What’s The Deal With Writer’s Block?

As an artist, you probably have heard the term “writer’s block” before. Even if you aren’t an artist, I have a feeling that you are quite familiar with the term! But is it a real thing? Has anyone ever questioned this concept? Probably but I thought we would journey today and break the concept down a bit. If anyone knows me, they know I love to discuss topics I have learned not just from life experience, but also through my scholarly studies of communication. There is a renowned philosopher by the name of John Dewey, who taught us some fundamental theories on how we think as humans. He distinguishes the basic functions of thinking, which we take for granted, and thinking well. Dewey talks about how we can channel our thoughts into productive cognitive flow mastering the art of communication. He makes some valid points about the abundance of information, almost clogging our mental capacity to organize and gain knowledge about a particular subject. Dewey breaks down the art of thinking into four categories. Although, the one that I feel is relative to writer’s block involves the reflective nature of our thoughts.

Reflection is not just being able to think in a sequence, but is a consequence. Not to make your head spin more, but think about it (if we weren’t already in a vortex of thoughts). When we reflectively think in Dewey’s terms, there is a consecutive order that determines the next as its proper outcome. Essentially the thoughts grow on top of each other and organically support one another, as they do not come and go incongruently. This directly affects the origin of our beliefs, stemming to the growth of our action and what we inevitably are capable of creating in our reality. When we get writer’s block, it isn’t just the inability to put words together. It is the inability to reflect upon our thoughts and consequently bring a succession of ideas into fruition. I would also argue that on these days, your communication style with yourself might be riddled with an identity crisis. Some of you are saying, no way – an identity crisis? But really think about it. Think about the days where you just don’t know what is up or down, what you are doing, or what the outcome will be in a situation. Language merely expresses thought, in the way that pipe conducts water – our capacity to form consecutive flow of thoughts is built sturdily upon our first idea. When we have writer’s block, first look at your reflective process, as you are probably conducting your thoughts as one of the other three types Dewey describes. Some are more juvenile in process, which leads you to have that “block”.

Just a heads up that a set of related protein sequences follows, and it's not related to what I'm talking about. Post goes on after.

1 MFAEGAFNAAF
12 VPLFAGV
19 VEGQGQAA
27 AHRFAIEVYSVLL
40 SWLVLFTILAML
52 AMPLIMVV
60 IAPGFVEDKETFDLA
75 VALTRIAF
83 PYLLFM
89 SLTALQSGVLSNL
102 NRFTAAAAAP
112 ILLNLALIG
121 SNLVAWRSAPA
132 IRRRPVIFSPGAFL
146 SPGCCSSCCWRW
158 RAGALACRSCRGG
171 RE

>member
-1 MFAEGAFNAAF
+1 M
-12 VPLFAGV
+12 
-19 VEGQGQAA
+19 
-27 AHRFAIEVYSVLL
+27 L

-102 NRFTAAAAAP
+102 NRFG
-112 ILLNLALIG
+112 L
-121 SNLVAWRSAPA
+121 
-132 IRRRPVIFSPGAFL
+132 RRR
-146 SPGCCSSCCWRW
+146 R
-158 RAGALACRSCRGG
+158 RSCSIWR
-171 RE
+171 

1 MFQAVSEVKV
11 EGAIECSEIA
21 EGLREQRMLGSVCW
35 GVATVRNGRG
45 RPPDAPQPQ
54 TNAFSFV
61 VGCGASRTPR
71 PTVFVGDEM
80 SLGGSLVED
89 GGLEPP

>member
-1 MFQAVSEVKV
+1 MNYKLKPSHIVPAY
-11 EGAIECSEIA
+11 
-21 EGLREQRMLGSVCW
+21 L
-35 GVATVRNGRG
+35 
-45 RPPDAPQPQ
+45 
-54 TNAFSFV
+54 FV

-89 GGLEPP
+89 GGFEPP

What is my true advice in this situation? Take some time to really be able to reflective create a mental process and also unburden your emotions. When you can sit down, and be unencumbered by trivial wanderings, look at your identity, your actions and trace it back to your thoughts. Meditate even if it’s for five minutes, and let go of anything that is unnecessary to you in this time. Put on an instrumental that has already been used and just freestyle – see where your mind is at and how you can express your ideas through language. Just be able to move the stagnant energy and then return to something you are working on. Understand that everything builds upon your reflective thought and ideas will pile up soon enough for you to reach that space of creativity. Just remember that everything you need is within you, belief is half of the battle. As Dewey concurs, belief is important as it portends the ability to reflectively think and produce language into our reality. Go produce your best work, believing in your ability to pull rhetoric from life and understand your creative identity! Just my own opinions, but if you guys want to discuss further…email us! We love a good conversation! Happy Sunday!